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LOCHEARN-HEAD,

where there is an excellent Inn, situate, as its name denotes, at the head of Loch Earn. This lake is seven miles in length, and its depth is said to be 100 fathoms; it was never known to freeze, which may be owing to its great deepness. A road passes along each side of the lake ; and as the traveller

may

be inclined to circumambulate it, and visit what is remarkable in its vicinity, let him proceed down the north shore ; when, about three miles from the Inn, the great chain of mountains screening the view southward appears to open ; and the delightful vista thus presented is closed up by the enormous Ben Voirlich, (i. e. the Great Mountain of the Lake,) rising above the surface of the lake to an altitude of 3000 feet. It surpasses in height all the other mountains south of the Breadalbane territory ; and from its summit there is an extensive prospect over the south of Scotland, stretching to the eastern and western seas, and to the mountains on the English borders. It is the property of William Stewart, Esq. whose house of Ardvoirlich is situate at no great distance from its base, upon the margin of the lake. Contiguous to Ben Voirlich, on the west, is the unshapely hill of Stuch-achroan; and to the south is Glen Artney, where there is a red-deer forest. At the foot of the lake, is a beautiful small wooded island, said to be artificial, which was once the rendezvous of desperate banditti of the name of Neish, whose history is as brief as it is tragical. They had waylaid some of the clan Macnab and robbed them of provisions which they were conveying from the low country ; this naturally enraged the laird's sons, who collected a party of the clan, and caused them to transport a boat from Loch Tay across the mountains to Loch Earn. During the night, the Macnabs made good their landing on the island ; and the Neishs being unprepared for attack, were soon put to the sword. In commemoration of this event, the Macnabs have a Neish's head for the family crest, with the motto Dread Nought.

Stretching eastward from this lake lies Strathearn, deriving its name from the river Earn, which issues from the lake at its eastern extremity. It is the Arcadia of Scotland; uniting, with richness of soil and pastoral beauty, much that is interesting to the mineralogist, naturalist, and geologist. This beautiful valley was the scene of many sanguinary conflicts between the Romans and the unconquerable natives of the mountains. Within its limits some suppose the famous battle recorded by Tacitus, in which the Caledonians, commanded by Galgacus, were defeated by Agricola was fought. Claudian, in celebrating the victories of the elder Theodosius, alludes to this district in the following often quoted lines :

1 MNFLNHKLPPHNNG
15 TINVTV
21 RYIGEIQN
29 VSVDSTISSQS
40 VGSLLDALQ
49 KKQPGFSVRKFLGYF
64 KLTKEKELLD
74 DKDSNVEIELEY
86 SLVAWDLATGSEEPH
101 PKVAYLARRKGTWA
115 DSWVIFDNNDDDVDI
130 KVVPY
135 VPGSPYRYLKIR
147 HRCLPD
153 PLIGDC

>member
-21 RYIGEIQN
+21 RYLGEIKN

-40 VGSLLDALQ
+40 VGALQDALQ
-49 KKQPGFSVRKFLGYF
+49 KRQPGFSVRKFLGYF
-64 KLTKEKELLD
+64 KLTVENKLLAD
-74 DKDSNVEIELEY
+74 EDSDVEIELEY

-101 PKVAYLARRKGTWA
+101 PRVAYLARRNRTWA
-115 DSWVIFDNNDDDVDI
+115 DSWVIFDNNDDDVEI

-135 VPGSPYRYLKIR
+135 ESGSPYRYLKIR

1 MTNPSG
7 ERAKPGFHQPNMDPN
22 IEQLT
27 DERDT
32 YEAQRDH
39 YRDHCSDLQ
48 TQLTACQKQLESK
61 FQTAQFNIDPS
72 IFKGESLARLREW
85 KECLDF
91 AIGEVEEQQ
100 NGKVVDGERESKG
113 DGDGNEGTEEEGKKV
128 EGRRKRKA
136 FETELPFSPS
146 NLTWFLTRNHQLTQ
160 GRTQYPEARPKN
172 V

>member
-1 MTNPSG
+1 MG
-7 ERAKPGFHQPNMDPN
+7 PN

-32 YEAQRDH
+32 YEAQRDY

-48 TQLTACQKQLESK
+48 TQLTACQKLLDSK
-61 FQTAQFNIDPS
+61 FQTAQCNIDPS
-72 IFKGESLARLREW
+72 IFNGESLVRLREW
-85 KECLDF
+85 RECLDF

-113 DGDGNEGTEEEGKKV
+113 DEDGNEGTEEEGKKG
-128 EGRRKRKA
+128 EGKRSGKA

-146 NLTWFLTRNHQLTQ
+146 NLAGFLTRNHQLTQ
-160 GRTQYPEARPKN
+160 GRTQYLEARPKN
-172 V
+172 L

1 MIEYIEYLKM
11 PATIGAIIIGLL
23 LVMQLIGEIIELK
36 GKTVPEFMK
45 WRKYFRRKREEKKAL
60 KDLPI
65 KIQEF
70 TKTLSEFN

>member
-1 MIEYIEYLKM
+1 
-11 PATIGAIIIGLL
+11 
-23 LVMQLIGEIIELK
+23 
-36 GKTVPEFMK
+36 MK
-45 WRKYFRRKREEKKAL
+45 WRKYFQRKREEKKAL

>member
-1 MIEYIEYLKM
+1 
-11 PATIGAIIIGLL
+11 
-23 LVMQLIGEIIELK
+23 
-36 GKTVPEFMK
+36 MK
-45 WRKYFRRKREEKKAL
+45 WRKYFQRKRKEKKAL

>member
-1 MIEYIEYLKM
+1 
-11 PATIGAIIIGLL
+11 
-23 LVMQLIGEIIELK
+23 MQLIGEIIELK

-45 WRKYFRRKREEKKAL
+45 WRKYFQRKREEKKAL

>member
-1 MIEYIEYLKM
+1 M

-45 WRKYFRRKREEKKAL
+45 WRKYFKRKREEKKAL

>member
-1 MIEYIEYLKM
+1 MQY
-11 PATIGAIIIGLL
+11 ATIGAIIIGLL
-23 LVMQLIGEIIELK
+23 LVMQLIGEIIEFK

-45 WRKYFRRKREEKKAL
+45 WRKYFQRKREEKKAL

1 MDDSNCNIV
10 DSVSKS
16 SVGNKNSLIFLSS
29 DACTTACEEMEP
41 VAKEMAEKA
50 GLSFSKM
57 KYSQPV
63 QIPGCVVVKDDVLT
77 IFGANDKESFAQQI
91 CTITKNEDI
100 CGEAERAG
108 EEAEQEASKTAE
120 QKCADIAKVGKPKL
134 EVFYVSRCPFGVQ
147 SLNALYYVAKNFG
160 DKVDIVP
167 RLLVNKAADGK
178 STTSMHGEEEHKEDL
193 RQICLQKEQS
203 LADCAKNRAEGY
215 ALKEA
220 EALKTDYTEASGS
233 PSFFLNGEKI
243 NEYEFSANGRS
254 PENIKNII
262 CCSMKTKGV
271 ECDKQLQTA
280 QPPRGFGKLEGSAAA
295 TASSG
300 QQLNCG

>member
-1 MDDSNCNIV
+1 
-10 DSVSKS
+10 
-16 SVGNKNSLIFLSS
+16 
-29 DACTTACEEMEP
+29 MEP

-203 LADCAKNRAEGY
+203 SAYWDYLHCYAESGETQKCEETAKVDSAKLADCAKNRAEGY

maduerunt Saxone fuso
Orcades; incaluit Pictorum sanguine Thule :

Scotorum cumulos flevit glacialis Ierne." In the neighbourhood of Lochearn-head, on the south side of the lake, a short way up a narrow glen, is a beautiful waterfall, where there is an ancient castellated house, Edinample, surrounded with trees, the property of the Earl of Breadalbane. The Ample, a mountain stream, is suddenly precipitated in two spouts over a projecting shelf of rock, into a profound abyss, where they unite, and rush again over a second precipice. *

To such of our readers as may wish to shorten the tour, we would recommend tlie road to Perth through Strathearn, a distance, from Lochcarn-head, of 36 miles. This celebrated valley presents the finest combinations of rich and romantic scenery. The road proceeds nearly seven miles along the north shore of the lake, and enters the

Leaving Lochearn-head, the road enters the deep defile of Glen Ogle, a wild and sterile tract, hemmed in

pretty little village of St Fillan's, formerly Portmore, or Mickle Port. It has been completely modernized, and exhibits an air of comfort and cleanliness rather rare in the villages of the Highlands. This is the seat of a society called St Fillan's, which was formed in 1819, and comprehends most of the gentlemen of rank and property in the west of Perthshire. They assemble annually, dressed in the ancient costume of the country ; on these occasions, athletic sports, and war. like exercises, with performances on the bagpipe, are exhibited upon a square stage, erected in a glen near to the village ; and prizes are given by the society to the successful competitors. The valley, which is capacious towards its head, suddenly contracts, and, on every side, hills of the most picturesque forms appear in sight, and pierce the clouds with their lofty pinnacles, in some points of view not unlike the representations given by modern travellers of Mount Sinai. A little way east from St Fillan's is seen the verdant and conical hill called Dun-Fillan, about 600 feet in height. On the summit, is a rock called St Fillan's chair ; from this the saint so called used to bestow his blessings upon the surrounding country. Near the chair are two small cavities in the rock, said to have been worn out by his knees, so incessantly was he engaged in prayer. On the summit of this hill was a spring consecrated by him, and possessed of miraculous healing powers ; but since the downfal of popery, it has modestly descended into the valley, and is still resorted to by a few superstitious valetudi. narians. Nearly adjoining Dun-Fillan, is the Binean of Dundourn, a loftier and more romantic hill. The road continues along the banks of the Earn, under thick forests of tall pines and larches; these confine the view to the broken ridges of mountains seen in perspective. At length a vista opens to the left, and discloses, at the head of a verdant lawn, Dunira, the favourite summer residence of the late Viscount Melville, now the property of Sir Robert Dundas, Bart. Its situation is very romantic, screened on all sides by lofty mountains, each displaying some bold characteristic.